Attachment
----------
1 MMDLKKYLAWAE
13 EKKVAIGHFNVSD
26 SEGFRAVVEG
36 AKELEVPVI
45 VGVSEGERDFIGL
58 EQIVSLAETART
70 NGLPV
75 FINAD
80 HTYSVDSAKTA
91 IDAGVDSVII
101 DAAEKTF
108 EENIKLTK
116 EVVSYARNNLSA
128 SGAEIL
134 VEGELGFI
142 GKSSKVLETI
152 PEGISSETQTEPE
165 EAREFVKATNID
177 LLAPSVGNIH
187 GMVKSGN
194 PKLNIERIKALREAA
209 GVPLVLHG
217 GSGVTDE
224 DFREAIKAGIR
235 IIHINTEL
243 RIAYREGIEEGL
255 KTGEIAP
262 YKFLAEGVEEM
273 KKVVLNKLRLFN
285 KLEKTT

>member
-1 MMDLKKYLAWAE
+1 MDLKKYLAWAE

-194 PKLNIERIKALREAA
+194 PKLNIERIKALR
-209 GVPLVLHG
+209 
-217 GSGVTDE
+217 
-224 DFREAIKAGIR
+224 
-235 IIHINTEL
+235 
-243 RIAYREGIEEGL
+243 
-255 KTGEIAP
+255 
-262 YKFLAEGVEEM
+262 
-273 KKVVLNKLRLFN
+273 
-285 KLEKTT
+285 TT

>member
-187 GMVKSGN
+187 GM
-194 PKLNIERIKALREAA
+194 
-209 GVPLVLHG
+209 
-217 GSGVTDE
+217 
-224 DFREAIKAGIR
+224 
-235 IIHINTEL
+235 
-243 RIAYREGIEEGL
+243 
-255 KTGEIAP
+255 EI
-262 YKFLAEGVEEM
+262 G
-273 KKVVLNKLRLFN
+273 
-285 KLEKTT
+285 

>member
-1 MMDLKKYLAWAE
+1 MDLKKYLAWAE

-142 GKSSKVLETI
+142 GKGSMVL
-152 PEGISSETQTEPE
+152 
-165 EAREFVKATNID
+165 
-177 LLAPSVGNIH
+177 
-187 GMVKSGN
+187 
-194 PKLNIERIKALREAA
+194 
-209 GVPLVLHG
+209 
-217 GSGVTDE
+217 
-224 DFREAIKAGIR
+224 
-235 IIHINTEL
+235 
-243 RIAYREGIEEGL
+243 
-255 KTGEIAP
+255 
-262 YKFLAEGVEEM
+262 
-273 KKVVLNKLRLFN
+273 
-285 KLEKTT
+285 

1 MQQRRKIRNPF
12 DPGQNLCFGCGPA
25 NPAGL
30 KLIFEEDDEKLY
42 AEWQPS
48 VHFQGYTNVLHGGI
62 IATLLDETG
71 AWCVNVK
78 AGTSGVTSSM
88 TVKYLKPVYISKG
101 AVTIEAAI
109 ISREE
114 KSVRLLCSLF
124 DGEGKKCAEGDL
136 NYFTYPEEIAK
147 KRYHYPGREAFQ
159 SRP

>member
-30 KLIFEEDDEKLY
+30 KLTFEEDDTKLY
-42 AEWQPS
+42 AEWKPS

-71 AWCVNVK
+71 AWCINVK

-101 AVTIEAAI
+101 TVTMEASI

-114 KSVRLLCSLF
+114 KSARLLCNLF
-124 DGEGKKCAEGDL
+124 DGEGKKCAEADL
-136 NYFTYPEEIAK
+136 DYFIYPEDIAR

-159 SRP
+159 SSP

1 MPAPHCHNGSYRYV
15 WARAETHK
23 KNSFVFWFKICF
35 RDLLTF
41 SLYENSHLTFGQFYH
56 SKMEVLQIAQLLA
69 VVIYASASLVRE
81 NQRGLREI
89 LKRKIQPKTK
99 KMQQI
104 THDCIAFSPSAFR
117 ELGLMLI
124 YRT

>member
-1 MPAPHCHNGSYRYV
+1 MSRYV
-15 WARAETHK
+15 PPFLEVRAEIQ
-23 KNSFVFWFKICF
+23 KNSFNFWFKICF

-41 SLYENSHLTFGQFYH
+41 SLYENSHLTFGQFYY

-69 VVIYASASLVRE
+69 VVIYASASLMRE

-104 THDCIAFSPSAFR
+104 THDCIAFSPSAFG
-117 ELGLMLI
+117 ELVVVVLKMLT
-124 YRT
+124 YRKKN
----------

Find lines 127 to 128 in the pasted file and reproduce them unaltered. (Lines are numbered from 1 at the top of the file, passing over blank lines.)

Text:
>member
-30 KLIFEEDDEKLY